Will the Crusaders’ brand changes atone for our sins or is the real answer a little more uncomfortable for the government?
The Crusaders have kept their name and there will be some cosmetic changes to branding. Does this atone for our sins? And do we really need to?
In the aftermath of the terrible Christchurch tragedy, the Prime Minister led a response that was more emotive than practical. In the immediate aftermath that was appropriate and she was globally lauded both for her compassionate approach to the event and her treatment of the victims.
However, her emotional response continued with her introducing gun laws at the speed of light, which have since been found to have major flaws. She also swung into action attempting, with a global audience hanging onto her every word, to make changes in technology to stop “hate speech”, terrorist recruitment and associated activities online. The attempted overhaul gave her brand much media exposure but it achieved very little in stopping terrorism.
My belief, to get to the heart of the matter, is that we need to focus on activities surrounding the gunman and his purchase of weapons and ammunition; perhaps that would be a bit close for comfort for Ardern as her own accountability and that of government agencies will come into question.
In December 2017 the Prime Minister oversaw a law making it easier for dangerous criminals like Brenton Tarrant to buy guns online. We do not know whether Tarrant used that scheme or if he bought his guns before this.
Also, there was a provision in this bill to allow references to be obtained online without face-to-face interviews. What was she thinking? Is this law still in place and why has more not been said about it? One article by Tony Wall mentioning it was printed in Stuff March 21 with no further commentary.
Prime Minister Jacinda Ardern oversaw recent changes which meant gun licence holders did not need to visit police stations when applying for permits for assault rifles, but could instead apply online.[…]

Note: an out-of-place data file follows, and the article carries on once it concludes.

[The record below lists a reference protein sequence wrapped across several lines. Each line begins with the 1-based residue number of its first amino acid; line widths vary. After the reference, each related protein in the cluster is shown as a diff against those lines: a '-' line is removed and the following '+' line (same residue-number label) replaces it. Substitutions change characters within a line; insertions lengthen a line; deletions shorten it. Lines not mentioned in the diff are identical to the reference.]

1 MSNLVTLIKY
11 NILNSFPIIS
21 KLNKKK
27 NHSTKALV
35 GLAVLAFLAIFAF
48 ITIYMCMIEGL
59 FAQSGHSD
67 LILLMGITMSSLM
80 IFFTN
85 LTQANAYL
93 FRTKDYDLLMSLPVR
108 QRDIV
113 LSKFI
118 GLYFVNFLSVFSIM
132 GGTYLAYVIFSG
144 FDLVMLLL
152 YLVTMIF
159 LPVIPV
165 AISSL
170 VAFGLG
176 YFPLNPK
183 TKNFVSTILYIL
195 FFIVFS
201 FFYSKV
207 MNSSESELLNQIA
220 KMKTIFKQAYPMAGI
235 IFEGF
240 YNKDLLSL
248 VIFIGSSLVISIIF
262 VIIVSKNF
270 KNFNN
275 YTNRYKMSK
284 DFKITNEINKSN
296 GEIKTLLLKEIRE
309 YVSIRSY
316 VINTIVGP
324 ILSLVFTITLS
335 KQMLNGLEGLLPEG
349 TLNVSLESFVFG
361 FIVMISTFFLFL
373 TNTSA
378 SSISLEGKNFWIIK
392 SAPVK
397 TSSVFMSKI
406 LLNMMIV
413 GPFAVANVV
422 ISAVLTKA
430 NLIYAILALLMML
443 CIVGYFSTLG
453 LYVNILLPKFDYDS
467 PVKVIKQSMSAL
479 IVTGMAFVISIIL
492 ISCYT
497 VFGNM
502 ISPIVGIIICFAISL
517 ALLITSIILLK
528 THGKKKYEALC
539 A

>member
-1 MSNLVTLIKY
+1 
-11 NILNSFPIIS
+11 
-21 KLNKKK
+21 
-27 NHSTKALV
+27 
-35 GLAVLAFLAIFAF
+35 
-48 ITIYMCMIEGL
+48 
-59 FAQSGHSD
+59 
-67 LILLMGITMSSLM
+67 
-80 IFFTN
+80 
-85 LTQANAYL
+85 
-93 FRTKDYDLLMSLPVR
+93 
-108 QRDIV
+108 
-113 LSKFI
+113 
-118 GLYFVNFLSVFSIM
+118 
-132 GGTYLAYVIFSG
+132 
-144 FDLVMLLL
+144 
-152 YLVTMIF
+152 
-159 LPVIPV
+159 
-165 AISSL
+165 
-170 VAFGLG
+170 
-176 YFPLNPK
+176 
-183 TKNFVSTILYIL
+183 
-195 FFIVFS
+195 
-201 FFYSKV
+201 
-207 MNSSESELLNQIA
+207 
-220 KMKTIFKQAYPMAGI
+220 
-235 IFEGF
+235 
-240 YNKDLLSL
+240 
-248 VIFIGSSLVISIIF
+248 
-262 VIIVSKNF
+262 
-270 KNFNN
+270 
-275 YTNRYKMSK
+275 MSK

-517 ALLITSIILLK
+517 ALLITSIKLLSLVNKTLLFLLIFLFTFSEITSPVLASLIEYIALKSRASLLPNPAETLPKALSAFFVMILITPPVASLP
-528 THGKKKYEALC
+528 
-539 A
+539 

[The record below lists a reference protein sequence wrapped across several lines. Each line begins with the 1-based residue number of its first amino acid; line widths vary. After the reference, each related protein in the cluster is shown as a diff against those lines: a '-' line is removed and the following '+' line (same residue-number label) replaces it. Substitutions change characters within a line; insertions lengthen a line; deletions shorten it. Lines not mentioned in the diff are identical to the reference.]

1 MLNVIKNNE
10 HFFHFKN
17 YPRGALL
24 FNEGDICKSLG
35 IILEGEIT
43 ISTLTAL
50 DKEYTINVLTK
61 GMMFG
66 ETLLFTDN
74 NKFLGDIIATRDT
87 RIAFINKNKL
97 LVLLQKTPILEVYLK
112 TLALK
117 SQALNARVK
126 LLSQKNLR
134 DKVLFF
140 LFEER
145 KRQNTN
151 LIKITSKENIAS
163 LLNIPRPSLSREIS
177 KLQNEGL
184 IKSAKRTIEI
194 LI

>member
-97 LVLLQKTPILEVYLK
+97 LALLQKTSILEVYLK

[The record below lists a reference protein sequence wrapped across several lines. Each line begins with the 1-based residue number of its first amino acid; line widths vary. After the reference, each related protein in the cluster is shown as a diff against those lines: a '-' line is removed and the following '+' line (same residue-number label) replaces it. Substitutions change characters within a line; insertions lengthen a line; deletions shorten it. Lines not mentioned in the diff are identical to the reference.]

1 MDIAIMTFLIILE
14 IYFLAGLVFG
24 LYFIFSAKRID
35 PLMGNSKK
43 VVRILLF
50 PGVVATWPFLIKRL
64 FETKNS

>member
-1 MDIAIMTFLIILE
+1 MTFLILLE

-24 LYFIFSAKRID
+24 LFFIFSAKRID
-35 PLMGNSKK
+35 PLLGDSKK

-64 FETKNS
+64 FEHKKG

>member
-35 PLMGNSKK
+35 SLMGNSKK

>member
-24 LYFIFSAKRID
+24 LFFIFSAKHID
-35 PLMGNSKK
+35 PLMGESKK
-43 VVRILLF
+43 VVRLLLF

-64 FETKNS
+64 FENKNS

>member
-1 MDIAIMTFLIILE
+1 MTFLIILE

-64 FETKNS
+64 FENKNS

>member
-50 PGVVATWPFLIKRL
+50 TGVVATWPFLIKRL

A critic of the change, firearms lawyer Nicholas Taylor, said: “It’s been done for all the wrong reasons – this is exactly an example of the type of problem that’s caused this event [in Christchurch].”
He described it as “crazy” as it meant less face-to-face contact between the applicant and police.
The Prime Minister’s office says the changes were designed to allow for paperwork to be done electronically and didn’t remove the requirement for face-to-face vetting when someone applied for a firearms licence before applying for access to an MSSA.
The accused gunman got his New Zealand firearms licence in November, 2017 and began buying weapons soon after, including online from Gun City in Christchurch.Stuff
The Prime Minister is not given to deep thought and contemplation about anything, let alone the ramifications. Prior to March 15th she was probably more preoccupied with her image of being innovative, using technology to cut down police leg work, instead of focusing on how important personal police contact is to thoroughly check the individuals purchasing potentially lethal weapons.
The gun buy-back scheme, implemented in haste, has been beset with problems because not enough time had gone into drafting the law. I was gobsmacked when, on announcing the new gun law, the Prime Minister seemed to be more focused on the fact that we had prepared the law quicker than her counterparts in Australia had after the 1996 Port Arthur massacre. I didn’t know it was a competition. Attention to detail was sacrificed in the name of virtue signalling; she’s always mindful of her global brand.
In November 2019 a submitter to a parliamentary select committee on the gun buy-back scheme described selling 2,300 rounds of ammunition to the accused mosque shooter. At this time, Tarrant had no family, no job, no footprint in the community; yet he’d been vetted as being fit and proper and obviously given a full licence which allowed him to arm himself. The police knew about his firearms.
A minute into the five-minute submission process, which was being broadcast live, a Labour minister shut the submission down and, shortly after, the written submission was removed from the government website. Jacinda Ardern’s ministers are protecting her and her ministries using the excuse that this will be used in the formal investigation and should not be publicised, which is chilling.
This submission should be publicised and questions asked, both formally and publicly, about how this dangerous individual was able to arm himself in order to carry out his terror attack. As Sean Plunket so eloquently put it “The internet didn’t kill 51 people”. But will it ever see the light of day?
Ardern has successfully, thus far, deflected her audience away from such blatant and confronting evidence which puts her and her police force and other agencies at the centre of this case. ‘Brand Ardern‘ has been protected.
We should be concerned about her reach and influence and, like the overdue report into alleged sexual offending in her own office, how much will we eventually be publicly told about the real reason this murderer succeeded in his terrorism?